The Autism Depot

This page is meant to be a resource for parents of autistic children. This page grew as we became more experienced handling Tara's problems. I've written short reviews of various books that I've read since Tara's diagnosis. Due to the flood of new books since the mid 1990s I’ve been unable to keep up.


Definition (from the CDC)

Autism is one of a group of disorders known as autism spectrum disorders (ASDs). ASDs are developmental disabilities that cause substantial impairments in social interaction and communication and the presence of unusual behaviors and interests. Many people with ASDs also have unusual ways of learning, paying attention, and reacting to different sensations. The thinking and learning abilities of people with ASDs can vary—from gifted to severely challenged. An ASD begins before the age of 3 and lasts throughout a person's life.

ASDs include autistic disorder, pervasive developmental disorder - not otherwise specified (PDD-NOS, including atypical autism), and Asperger syndrome. These conditions all have some of the same symptoms, but they differ in terms of when the symptoms start, how severe they are, and the exact nature of the symptoms. The three conditions, along with Rett syndrome and childhood disintegrative disorder, make up the broad diagnosis category of pervasive developmental disorders.


Upon receiving Tara's diagnosis I became an avid reader. We had the names of a ton of books tossed at us by various sources with no real descriptions of the contents. Also no such information was available at the time on the WWW so I decided to initiate this page for just that purpose. I figured that if I wanted the information then others would too. John Wobus has added a Bibliography Page to his Autism Resouces. What follows is a list of books that I've read, most recent on top to aid frequent visitors, linked to my review of it.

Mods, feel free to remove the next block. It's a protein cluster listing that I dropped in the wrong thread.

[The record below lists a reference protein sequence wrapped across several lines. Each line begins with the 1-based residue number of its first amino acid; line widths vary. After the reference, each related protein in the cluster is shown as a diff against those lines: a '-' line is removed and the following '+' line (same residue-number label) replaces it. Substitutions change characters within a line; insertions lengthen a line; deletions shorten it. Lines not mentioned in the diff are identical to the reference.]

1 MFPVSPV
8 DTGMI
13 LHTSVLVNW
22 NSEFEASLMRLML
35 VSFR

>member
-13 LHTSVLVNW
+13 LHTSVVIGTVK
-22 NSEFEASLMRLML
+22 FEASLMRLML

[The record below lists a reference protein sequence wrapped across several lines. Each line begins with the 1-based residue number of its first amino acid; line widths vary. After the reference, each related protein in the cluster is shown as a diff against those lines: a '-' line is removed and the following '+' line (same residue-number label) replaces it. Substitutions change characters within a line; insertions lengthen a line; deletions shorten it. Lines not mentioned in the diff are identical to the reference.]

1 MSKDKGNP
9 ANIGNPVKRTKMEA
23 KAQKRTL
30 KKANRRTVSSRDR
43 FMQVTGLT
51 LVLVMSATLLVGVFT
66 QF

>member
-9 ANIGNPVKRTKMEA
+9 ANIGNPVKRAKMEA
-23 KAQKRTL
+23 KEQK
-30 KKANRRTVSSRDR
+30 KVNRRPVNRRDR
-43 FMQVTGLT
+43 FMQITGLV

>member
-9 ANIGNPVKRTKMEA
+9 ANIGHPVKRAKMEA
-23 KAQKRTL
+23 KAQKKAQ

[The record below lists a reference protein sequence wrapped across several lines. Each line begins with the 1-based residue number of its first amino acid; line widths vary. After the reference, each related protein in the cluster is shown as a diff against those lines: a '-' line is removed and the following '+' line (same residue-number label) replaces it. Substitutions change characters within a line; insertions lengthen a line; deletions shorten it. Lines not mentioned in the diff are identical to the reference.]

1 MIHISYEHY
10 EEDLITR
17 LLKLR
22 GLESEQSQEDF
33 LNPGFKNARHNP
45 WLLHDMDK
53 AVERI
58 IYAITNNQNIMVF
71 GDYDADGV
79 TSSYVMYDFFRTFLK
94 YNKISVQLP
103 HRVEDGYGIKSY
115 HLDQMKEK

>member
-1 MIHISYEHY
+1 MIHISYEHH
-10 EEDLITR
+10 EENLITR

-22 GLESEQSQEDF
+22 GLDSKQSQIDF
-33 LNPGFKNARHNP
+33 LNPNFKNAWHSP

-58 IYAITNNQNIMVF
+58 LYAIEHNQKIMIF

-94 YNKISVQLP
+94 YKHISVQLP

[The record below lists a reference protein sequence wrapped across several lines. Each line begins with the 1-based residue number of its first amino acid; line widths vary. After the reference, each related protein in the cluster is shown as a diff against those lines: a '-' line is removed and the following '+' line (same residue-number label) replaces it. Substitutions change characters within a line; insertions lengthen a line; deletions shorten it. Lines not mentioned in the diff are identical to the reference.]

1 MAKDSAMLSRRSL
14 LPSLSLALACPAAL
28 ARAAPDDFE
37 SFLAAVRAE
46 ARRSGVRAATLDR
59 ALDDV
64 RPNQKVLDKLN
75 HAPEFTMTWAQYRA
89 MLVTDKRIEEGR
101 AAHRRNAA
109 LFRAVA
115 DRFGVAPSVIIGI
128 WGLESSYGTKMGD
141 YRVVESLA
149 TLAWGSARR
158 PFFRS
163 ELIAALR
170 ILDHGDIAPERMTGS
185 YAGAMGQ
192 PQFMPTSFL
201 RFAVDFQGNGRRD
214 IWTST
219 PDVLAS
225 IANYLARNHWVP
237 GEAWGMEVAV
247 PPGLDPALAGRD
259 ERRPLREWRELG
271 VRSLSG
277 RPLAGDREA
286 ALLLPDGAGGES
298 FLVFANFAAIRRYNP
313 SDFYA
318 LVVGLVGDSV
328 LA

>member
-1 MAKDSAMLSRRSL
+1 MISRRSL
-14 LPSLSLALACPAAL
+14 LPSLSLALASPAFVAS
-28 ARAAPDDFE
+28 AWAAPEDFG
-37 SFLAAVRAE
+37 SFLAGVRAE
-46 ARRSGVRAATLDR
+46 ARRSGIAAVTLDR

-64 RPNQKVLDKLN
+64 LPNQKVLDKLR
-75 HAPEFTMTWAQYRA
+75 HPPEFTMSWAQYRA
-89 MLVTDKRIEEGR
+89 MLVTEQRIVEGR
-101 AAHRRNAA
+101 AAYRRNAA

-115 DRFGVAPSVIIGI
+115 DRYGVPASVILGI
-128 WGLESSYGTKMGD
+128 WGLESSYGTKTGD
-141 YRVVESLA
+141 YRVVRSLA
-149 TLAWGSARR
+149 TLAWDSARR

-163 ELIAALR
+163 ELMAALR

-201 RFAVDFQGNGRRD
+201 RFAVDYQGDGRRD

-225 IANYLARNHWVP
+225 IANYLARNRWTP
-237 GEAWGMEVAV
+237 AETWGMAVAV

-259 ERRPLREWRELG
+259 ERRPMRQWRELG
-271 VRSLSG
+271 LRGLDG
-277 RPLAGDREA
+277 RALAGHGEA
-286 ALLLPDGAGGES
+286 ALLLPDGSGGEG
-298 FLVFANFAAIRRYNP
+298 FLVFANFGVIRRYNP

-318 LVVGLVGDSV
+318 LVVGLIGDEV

The best place to start looking for information on Autism is the Autism Resource Page maintained by John Wobus. This is where I started finding useful information. It contains a FAQ as well as several papers on Autism. Stephen Edelson, Ph.D., has created another excellent page at the Center for the Study of Autism in Portland, Oregon. This site is working hard at becoming the best-organized place to find Autism information on the Web.


Autism Society of America (ASA)

7910 Woodmont Avenue, Suite 650
Bethesda, MD 20814

If you have a web site relating to Autism and would like to include a link to this page feel free, you do not need to seek my permission. Please keep in mind that there are several good Autism specific directories of web links out there. I do not intend that this site would ever compete with them.

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